A Guide to Amino Acids
It can be said that amino acids are a special group of molecules that have a basic form. No matter whether the amino acid is found in the cell of a bacteria, human being, or a plant, it will have the same structure and may even carry out the same functions within the cell. Even though there are well over 500 amino acids, most organisms make use of 22 standard amino acids, and a handful of others that may be useful based on certain conditions.
For example, specialized amino acids may be produced to function based on PH levels within a cell, variable temperatures, or the presence of oxygen. Unfortunately, more research needs to be done in order to determine how many non-standard amino acids are used, as well as their role in any given organism under any given environmental condition.
Standard Amino Acid Shape
Amino acids are usually composed of a handful of atoms, (Carbon, Hydrogen, Nitrogen, and Oxygen) that are arranged into specific structures. This includes a side chain, a COOH (carboxylic acid) unit, and an NH2 (amine) unit. Visually, it is easiest to imagine the COOH unit at one end of the amino acid, a chain or ring of carbons down the center, and NH2 at the other end.
The side chain is usually attached to the backbone. Depending on the amino acid in question, this side chain may form a chain of atoms, or form a carbon ring with other atoms attached to it.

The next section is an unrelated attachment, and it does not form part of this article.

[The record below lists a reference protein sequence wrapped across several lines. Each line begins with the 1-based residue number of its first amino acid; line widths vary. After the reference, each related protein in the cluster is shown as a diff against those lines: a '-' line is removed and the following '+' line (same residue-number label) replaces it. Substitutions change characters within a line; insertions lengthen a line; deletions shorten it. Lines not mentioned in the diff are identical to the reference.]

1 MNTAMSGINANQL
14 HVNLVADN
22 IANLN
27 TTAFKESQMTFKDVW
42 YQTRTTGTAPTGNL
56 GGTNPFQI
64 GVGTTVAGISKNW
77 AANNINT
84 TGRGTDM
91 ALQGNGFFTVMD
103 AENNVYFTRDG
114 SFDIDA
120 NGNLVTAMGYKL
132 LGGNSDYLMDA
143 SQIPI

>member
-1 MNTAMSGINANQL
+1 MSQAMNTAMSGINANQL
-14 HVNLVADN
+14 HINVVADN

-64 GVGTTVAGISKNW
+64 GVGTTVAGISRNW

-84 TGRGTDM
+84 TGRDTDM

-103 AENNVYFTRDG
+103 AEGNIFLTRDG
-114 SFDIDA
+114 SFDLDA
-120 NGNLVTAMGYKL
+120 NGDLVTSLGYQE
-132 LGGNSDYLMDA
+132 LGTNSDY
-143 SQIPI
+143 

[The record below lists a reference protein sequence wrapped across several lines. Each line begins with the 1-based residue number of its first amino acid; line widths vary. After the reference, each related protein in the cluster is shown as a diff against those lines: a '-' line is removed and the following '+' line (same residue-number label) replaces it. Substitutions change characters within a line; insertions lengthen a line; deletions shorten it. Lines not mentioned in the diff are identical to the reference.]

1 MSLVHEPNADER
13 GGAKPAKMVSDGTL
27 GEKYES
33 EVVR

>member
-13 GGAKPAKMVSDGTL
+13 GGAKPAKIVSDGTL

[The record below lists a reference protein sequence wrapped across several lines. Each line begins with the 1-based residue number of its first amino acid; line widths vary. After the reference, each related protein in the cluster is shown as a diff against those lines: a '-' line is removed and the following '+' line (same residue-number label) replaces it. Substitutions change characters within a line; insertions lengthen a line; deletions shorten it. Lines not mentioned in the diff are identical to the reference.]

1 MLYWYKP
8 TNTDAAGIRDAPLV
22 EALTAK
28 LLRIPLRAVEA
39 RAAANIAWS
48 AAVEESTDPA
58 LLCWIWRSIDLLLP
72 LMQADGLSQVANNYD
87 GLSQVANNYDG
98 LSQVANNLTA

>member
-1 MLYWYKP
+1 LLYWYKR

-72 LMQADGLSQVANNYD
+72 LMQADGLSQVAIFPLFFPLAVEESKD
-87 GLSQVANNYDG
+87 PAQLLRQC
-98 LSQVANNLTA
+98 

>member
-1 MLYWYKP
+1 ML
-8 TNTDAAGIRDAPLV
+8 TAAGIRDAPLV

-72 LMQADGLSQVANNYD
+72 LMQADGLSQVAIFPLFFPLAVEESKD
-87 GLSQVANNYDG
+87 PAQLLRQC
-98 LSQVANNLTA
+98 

Basic Ways Organisms Use Peptides
Regardless of whether you are studying a cell with a single strand of RNA for its genetic material or hundreds of strands of DNA, you can rest assured that coding information exists for hundreds, if not millions of peptides. Therefore, it should come as no surprise that peptides represent some of the most important molecules found within any given cell.
In single cell organisms they can be used to signal the start and stop of cellular division, open RNA or DNA for replication or transcription, and determine which molecules are made at any given moment. Peptides may also be used to facilitate the conversion of glucose and other forms of fuel into energy.
When it comes to multi-cellular organisms, peptides become even more important. For example, the vast majority of plants and animals would not be able to survive without insulin. This particular peptide bonds to glucose in the blood or sap of an animal or plant, and then encourages transport across cellular membranes.
Without this particular peptide, it would be impossible for cells to take in glucose. In a similar way, peptides can act as hormones, neurotransmitters, and signaling molecules. You may even find that peptides play roles in immune responses, and just about any other process that requires a signaling cascade within cells or specific tissues.
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